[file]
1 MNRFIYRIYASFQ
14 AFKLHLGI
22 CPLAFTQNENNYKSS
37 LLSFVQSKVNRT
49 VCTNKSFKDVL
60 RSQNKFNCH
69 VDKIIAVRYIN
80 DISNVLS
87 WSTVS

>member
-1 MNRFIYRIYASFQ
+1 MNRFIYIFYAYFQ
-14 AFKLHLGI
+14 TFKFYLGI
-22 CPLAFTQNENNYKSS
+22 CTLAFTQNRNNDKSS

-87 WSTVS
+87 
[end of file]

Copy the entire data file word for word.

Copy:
1 MNRFIYRIYASFQ
14 AFKLHLGI
22 CPLAFTQNENNYKSS
37 LLSFVQSKVNRT
49 VCTNKSFKDVL
60 RSQNKFNCH
69 VDKIIAVRYIN
80 DISNVLS
87 WSTVS

>member
-1 MNRFIYRIYASFQ
+1 MNRFIYIFYAYFQ
-14 AFKLHLGI
+14 TFKFYLGI
-22 CPLAFTQNENNYKSS
+22 CTLAFTQNRNNDKSS

-87 WSTVS
+87 